Four years ago, Cole said, when he and Singer decided to write what would become “Ghost Fleet,” they worried readers wouldn’t believe them. Cole had just left his defense reporting gig at the Wall Street Journal, and he was all too aware of the possible future that approached – one in which America’s weapons were vulnerable to threats it wasn’t yet taking seriously.
But even as they wrote, Chinese hackers had already been combing through U.S. government emails for years. Engineers were making islands rise from the South China Sea then building military airstrips on those islands. When Singer and Cole in September 2014 they shared a moment of terror: What if the world outpaced “Ghost Fleet” before it appeared in print?
It very nearly caught up. In May, the Chinese Navy tried to warn off a U.S. Navy P-8 surveillance plane from one of its island fortresses; in the opening chapter of “Ghost Fleet,” a nearly identical scene plays out as a P-8 makes a low-altitude pass over a Chinese frigate floating in the Pacific.
“That really spooked us,” said Cole.
In June, just weeks before the book’s publication, the Obama administration disclosed a massive cyber theft of millions of government personnel records, with China as the “leading suspect,” according to Director of National Intelligence James Clapper. It was so timely, Singer said, that several defense officials jokingly accused him of engineering a publicity stunt.
An unexpected joy of working on “Ghost Fleet,” Singer added, has been watching people encounter the quirks of America’s military. He said the book’s editor expressed incredulity over a section in which the F-35 Joint Strike Fighter’s lethality is neutered by a series of catastrophic malfunctions. Surely, the editor said, America’s premier fighter wouldn’t be hindered by a malfunctioning machine gun?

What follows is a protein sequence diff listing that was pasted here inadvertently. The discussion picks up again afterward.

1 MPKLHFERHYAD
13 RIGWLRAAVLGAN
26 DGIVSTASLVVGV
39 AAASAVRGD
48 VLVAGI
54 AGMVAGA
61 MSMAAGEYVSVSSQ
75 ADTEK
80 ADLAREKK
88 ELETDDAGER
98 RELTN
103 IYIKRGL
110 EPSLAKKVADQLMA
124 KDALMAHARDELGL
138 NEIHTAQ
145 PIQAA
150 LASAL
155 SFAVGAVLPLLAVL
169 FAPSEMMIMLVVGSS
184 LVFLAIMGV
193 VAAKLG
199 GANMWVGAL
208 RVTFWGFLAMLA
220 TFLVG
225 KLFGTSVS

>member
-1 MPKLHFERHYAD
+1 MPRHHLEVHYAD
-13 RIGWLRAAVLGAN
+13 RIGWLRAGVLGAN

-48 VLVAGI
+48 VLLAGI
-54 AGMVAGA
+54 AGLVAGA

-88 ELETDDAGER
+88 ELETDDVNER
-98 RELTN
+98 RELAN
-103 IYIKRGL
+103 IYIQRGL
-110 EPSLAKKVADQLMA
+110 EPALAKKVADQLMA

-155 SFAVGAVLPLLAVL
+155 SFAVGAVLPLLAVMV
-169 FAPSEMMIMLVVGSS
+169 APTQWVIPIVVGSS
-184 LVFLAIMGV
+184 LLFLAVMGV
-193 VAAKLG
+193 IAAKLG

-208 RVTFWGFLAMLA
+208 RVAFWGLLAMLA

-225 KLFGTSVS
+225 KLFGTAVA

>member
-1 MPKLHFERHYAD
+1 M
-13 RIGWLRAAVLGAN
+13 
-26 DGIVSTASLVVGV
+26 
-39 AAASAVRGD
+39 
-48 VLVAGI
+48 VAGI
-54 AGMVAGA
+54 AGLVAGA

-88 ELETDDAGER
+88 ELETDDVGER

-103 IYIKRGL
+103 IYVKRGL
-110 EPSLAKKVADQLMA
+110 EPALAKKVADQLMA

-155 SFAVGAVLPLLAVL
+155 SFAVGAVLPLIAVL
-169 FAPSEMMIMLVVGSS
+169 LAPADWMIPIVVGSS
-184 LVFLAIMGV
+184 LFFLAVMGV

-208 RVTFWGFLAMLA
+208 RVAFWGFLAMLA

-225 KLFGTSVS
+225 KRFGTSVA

Singer and Cole – both of whom have covered the shortcomings of the country’s most expensive, most troubled and most delayed weapons system – were almost embarrassed to push back. Singer said some readers have expressed disbelief that a U.S. warship would even be named after former congresswoman Gabrielle Giffords (the USS Gabrielle Giffords, a frigate, launched in February this year).
“Ghost Fleet” is on its fifth print run, and Cole said he and Singer are mulling the possibility of a sequel; in the meantime, he heads up the Art of Future Warfare project at the Atlantic Council, where he presides over a flowering of creative thinking about conflicts to come.
Which may be the only way to think about future conflicts, Singer said.
“The whole enterprise doesn’t work if it’s not a fun read,” he said. “If it’s uninteresting, boring, if people don’t want to read it, it will die a quiet death.”
Rob Kunzig previously worked at Morning Consult as an editor and photographer.